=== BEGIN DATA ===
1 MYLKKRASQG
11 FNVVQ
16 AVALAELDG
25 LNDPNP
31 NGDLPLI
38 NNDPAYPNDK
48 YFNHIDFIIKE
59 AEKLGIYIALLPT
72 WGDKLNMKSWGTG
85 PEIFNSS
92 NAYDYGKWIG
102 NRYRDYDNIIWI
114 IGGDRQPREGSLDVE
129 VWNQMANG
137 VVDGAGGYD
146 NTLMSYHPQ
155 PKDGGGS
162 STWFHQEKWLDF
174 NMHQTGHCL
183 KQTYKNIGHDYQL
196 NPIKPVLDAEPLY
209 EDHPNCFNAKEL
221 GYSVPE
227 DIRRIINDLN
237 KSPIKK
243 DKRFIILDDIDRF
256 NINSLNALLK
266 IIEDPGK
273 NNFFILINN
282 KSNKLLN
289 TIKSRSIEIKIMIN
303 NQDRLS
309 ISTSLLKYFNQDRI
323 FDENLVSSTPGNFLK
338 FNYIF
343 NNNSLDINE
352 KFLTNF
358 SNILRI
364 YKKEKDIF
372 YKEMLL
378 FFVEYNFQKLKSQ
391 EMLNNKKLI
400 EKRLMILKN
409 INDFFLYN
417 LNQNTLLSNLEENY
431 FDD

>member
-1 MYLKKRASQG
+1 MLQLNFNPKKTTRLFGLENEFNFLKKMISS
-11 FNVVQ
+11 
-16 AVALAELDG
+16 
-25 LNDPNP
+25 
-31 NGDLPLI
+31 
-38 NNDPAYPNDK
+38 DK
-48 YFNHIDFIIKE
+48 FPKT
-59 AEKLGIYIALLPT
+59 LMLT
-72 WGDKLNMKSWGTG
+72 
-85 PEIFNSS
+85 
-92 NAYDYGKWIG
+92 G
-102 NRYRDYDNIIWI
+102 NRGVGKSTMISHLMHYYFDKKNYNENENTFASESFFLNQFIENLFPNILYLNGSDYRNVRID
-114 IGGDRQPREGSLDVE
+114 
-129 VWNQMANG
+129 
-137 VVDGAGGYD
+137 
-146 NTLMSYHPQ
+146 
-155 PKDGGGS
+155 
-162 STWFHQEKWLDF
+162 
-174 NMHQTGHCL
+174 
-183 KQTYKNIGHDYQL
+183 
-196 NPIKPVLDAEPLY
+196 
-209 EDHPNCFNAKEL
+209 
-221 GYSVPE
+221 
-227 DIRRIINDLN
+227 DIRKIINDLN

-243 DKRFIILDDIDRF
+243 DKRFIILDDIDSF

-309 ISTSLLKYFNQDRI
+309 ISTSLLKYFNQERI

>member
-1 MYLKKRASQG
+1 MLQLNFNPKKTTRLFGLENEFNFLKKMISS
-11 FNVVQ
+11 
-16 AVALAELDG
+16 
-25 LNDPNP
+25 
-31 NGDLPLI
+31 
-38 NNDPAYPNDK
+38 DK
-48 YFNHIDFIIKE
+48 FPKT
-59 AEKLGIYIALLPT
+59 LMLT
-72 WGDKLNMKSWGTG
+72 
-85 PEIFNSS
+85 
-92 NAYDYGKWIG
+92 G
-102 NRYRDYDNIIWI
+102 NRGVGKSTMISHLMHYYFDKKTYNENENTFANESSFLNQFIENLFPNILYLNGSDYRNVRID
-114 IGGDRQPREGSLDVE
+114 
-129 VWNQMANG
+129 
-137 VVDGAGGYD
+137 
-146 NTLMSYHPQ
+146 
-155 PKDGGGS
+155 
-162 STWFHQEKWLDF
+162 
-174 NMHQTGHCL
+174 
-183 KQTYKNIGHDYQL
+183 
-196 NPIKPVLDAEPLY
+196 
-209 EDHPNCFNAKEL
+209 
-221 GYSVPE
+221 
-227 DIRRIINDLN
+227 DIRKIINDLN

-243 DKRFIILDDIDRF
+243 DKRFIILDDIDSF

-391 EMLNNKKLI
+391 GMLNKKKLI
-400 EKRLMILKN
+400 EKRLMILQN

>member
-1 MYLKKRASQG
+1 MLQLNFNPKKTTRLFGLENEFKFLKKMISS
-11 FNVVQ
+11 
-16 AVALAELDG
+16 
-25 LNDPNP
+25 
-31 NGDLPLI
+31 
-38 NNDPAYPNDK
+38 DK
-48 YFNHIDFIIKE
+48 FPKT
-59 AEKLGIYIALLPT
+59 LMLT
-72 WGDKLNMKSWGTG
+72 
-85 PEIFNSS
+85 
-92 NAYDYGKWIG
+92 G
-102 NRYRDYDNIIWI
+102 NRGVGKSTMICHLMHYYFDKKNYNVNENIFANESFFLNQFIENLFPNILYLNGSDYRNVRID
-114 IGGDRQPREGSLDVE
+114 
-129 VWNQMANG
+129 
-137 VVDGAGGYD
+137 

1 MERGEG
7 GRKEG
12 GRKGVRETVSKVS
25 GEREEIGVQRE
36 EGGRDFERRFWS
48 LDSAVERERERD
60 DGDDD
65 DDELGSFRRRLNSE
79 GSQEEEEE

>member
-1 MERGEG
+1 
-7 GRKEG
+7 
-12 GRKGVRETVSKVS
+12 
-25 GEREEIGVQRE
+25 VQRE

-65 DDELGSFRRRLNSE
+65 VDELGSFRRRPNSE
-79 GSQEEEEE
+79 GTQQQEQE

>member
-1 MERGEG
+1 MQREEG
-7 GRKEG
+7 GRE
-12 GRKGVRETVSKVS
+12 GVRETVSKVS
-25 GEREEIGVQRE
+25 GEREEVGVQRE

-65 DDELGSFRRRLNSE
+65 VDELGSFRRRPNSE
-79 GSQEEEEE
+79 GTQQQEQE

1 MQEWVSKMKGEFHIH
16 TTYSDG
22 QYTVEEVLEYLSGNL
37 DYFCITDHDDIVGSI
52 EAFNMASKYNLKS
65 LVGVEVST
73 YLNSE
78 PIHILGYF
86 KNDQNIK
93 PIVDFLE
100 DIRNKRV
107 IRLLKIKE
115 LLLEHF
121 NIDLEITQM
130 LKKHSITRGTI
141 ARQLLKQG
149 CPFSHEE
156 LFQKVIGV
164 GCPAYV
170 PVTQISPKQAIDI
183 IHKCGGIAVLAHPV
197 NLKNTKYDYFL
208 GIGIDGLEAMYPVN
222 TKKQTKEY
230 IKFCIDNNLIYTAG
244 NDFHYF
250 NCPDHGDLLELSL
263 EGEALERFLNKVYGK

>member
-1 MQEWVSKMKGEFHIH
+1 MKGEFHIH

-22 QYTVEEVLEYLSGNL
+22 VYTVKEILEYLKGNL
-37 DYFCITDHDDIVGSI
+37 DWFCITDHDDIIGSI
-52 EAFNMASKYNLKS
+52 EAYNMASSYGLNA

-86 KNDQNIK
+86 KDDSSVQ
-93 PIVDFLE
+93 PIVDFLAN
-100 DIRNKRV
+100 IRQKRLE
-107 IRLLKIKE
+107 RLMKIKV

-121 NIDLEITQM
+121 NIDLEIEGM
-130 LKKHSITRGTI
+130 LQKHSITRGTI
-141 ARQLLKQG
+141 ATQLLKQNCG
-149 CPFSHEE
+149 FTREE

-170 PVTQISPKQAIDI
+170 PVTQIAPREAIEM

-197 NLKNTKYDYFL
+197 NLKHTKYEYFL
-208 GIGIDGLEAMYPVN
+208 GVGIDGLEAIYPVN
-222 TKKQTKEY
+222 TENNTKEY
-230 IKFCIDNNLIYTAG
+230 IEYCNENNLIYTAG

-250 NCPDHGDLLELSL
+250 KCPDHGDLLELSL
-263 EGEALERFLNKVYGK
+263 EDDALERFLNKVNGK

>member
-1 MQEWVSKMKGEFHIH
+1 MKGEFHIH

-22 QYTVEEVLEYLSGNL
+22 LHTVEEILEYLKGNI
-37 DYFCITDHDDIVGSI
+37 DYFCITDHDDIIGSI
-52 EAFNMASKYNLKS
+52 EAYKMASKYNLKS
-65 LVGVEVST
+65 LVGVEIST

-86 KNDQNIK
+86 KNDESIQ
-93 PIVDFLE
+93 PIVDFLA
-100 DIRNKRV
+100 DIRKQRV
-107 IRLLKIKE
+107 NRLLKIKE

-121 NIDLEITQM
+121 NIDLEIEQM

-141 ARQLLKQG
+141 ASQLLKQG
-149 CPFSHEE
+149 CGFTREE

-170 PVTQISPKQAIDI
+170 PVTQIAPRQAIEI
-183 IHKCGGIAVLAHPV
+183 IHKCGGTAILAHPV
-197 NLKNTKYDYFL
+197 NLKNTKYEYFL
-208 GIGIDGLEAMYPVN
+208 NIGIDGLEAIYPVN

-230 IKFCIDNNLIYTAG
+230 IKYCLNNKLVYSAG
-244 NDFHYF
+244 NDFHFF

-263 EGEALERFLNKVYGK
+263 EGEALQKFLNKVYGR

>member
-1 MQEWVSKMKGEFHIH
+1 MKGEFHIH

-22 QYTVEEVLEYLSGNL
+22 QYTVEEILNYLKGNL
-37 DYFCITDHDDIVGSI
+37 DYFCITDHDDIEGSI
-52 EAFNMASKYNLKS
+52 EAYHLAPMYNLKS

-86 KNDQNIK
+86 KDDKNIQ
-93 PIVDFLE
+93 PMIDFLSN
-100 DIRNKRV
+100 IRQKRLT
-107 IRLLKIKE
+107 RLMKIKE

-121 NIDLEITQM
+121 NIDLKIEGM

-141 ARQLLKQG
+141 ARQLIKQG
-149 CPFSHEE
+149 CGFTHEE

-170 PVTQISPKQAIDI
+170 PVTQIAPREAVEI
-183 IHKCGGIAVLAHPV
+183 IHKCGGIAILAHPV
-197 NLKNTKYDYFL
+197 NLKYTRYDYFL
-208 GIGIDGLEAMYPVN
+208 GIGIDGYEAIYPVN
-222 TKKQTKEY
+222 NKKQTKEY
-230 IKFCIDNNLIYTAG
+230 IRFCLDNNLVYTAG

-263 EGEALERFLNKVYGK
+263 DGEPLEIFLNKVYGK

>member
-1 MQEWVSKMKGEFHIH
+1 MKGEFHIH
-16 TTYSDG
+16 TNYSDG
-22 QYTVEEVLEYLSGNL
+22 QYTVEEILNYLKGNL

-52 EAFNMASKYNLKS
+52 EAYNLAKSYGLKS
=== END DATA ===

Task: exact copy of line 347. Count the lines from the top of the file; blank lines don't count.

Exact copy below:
+141 ARQLIKQG